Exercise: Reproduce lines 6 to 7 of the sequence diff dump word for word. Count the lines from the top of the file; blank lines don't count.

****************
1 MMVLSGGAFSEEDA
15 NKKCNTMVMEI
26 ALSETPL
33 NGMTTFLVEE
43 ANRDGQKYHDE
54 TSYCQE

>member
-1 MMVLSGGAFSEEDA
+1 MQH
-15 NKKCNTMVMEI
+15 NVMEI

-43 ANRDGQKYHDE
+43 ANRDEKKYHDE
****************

54 TSYCQE

>member